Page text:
For some Hongkongers, the protests against the proposed extradition amendment and the chief executive have been a family affair. Photo: Edmond So For some Hongkongers, the protests against the proposed extradition amendment and the chief executive have been a family affair. Photo: Edmond So
For some Hongkongers, the protests against the proposed extradition amendment and the chief executive have been a family affair. Photo: Edmond So
Paul Yip
Opinion

Opinion

Paul Yip

If extradition protests left you emotionally distressed, here’s how to protect your mental health and your children’s

  • Overexposure to distressing events, like clashes between protesters and police, can have a big impact on people’s well-being, especially children’s. But we can learn to protect ourselves and recognise signs that we may be at an emotional tipping point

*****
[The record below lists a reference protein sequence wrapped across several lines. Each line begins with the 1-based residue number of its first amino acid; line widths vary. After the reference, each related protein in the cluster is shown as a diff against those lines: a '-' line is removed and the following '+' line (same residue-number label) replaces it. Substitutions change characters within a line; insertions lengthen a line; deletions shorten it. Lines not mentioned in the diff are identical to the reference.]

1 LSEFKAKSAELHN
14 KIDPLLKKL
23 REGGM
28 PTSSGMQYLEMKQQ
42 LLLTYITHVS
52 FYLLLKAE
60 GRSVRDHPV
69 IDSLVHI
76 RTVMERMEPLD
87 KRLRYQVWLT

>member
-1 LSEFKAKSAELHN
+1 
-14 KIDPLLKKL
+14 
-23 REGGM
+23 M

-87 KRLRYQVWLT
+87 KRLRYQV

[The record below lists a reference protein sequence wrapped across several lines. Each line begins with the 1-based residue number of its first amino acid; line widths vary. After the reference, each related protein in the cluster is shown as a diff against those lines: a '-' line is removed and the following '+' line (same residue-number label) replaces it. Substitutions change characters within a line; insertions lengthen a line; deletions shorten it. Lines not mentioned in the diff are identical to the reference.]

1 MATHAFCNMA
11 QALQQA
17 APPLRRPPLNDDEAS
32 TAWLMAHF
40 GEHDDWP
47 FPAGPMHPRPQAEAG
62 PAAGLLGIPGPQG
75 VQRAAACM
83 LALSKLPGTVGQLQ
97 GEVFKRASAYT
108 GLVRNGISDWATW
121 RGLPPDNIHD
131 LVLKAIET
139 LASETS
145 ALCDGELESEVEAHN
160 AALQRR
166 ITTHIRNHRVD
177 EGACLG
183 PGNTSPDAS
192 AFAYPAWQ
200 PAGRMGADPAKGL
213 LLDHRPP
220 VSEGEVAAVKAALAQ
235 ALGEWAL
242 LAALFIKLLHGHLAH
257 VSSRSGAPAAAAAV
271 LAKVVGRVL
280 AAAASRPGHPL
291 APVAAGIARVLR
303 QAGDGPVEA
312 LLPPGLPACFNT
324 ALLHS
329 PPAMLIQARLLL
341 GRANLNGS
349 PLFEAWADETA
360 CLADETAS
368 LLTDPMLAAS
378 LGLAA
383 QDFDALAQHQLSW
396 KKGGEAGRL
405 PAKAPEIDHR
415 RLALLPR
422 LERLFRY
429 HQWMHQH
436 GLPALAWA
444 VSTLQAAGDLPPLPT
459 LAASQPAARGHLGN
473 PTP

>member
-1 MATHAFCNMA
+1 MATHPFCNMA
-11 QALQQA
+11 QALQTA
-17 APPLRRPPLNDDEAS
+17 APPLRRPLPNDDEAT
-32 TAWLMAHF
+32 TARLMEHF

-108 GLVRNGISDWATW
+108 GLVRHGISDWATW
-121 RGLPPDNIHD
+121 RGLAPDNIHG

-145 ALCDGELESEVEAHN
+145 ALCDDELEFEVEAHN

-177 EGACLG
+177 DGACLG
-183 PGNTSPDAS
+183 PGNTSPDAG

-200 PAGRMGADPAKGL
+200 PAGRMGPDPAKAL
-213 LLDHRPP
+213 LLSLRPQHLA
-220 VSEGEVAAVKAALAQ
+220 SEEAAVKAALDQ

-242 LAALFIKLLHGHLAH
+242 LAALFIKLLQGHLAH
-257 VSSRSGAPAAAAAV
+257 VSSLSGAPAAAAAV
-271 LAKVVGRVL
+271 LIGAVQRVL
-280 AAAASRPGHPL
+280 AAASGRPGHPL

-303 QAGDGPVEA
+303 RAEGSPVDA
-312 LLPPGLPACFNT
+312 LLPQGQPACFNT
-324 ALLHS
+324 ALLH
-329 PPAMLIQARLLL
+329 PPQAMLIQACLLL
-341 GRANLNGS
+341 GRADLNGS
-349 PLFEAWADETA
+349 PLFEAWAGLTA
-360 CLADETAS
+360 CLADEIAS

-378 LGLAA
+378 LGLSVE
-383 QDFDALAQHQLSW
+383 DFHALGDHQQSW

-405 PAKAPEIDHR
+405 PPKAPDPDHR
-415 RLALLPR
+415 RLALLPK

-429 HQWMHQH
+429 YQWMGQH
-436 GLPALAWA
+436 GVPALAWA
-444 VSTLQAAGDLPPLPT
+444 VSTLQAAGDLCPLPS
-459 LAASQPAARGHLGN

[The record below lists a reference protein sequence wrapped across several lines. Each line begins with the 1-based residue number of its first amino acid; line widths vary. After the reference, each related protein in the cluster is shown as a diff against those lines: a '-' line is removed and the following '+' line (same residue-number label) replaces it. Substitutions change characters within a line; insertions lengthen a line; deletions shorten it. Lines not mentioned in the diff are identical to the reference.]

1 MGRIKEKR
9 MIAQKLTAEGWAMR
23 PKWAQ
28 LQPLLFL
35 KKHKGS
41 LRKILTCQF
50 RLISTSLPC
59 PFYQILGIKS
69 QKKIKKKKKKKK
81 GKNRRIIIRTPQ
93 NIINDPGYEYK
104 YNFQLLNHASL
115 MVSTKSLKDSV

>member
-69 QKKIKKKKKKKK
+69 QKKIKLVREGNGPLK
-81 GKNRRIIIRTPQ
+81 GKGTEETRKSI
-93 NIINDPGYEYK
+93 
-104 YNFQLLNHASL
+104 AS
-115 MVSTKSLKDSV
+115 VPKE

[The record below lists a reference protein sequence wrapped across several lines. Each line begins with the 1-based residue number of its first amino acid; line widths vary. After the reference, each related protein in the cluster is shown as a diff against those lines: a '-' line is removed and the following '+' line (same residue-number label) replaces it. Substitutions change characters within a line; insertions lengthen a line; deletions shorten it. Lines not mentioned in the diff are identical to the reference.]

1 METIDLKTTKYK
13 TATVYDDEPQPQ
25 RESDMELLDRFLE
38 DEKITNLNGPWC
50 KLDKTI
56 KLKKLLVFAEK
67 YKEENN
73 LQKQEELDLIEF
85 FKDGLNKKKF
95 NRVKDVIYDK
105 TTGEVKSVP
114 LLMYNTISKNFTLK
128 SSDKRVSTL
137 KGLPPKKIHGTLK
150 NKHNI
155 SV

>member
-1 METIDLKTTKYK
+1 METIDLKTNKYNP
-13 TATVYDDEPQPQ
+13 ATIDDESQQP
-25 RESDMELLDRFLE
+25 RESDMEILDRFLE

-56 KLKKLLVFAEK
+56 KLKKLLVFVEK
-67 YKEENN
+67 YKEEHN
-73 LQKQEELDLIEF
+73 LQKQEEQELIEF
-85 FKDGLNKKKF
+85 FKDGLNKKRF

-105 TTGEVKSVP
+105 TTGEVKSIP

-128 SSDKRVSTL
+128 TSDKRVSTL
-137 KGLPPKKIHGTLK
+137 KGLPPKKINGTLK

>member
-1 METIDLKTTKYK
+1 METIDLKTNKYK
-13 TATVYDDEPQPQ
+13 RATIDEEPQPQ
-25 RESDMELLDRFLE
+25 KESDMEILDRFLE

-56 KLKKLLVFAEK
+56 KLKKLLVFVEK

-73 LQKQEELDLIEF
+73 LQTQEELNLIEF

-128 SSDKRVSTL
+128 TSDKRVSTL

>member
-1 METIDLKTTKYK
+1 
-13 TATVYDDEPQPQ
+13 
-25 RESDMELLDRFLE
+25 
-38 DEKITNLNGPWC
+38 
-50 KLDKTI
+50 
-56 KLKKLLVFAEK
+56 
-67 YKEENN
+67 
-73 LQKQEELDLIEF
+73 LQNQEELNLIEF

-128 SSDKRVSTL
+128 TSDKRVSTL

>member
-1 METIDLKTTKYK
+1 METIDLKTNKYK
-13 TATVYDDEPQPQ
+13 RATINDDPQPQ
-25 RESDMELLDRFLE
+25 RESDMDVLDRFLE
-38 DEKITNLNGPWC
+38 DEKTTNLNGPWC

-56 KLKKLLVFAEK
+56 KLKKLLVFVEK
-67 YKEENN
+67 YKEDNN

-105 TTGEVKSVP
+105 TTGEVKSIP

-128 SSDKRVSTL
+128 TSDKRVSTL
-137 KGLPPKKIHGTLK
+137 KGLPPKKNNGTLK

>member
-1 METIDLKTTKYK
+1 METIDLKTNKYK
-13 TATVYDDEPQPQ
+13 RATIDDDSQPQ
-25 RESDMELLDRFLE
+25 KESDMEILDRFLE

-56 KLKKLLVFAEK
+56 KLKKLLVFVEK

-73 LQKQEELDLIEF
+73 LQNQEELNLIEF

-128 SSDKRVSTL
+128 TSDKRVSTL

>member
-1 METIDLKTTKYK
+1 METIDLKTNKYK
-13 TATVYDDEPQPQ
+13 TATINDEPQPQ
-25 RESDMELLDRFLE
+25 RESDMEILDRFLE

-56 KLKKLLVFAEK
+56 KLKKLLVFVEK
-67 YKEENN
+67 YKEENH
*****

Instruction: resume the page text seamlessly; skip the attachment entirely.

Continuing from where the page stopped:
For some Hongkongers, the protests against the proposed extradition amendment and the chief executive have been a family affair. Photo: Edmond So For some Hongkongers, the protests against the proposed extradition amendment and the chief executive have been a family affair. Photo: Edmond So
For some Hongkongers, the protests against the proposed extradition amendment and the chief executive have been a family affair. Photo: Edmond So
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Paul Yip

Paul Yip

Paul Yip is the founding director of the Centre for Suicide Research and Prevention at the University of Hong Kong, and a professor at the university's Department of Social Work and Social Administration. His interests include suicide prevention, population health and poverty research. He serves as the secretary general of the Asian Population Association and the research chair of the Family Planning Association of Hong Kong. He was a part-time member of the Central Policy Unit and a member of the Hong Kong government's Steering Committee on Population Policy.